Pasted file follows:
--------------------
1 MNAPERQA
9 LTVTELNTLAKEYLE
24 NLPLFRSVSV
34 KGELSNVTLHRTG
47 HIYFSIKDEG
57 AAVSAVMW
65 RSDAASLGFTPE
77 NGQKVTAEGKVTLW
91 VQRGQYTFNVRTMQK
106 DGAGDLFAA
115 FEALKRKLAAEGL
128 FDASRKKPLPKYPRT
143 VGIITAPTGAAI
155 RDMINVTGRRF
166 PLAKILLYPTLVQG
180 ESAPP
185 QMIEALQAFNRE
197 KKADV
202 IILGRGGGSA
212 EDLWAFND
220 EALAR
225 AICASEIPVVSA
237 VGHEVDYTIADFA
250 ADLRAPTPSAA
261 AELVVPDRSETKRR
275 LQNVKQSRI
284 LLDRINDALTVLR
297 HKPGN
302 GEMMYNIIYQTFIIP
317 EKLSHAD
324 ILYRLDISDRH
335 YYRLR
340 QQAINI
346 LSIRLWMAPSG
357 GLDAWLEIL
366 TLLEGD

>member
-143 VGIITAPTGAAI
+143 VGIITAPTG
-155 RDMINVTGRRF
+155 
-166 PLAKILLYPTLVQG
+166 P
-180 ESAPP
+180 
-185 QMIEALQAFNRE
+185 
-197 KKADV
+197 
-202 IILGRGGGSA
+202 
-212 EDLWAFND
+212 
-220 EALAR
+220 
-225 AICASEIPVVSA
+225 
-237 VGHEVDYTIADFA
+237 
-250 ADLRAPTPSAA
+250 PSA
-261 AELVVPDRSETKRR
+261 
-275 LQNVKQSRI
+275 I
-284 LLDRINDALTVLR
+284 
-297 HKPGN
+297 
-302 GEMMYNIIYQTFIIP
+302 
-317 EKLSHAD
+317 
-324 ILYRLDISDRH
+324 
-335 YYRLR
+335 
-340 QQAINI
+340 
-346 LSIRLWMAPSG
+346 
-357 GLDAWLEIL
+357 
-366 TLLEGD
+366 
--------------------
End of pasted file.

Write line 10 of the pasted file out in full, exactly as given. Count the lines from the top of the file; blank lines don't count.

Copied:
106 DGAGDLFAA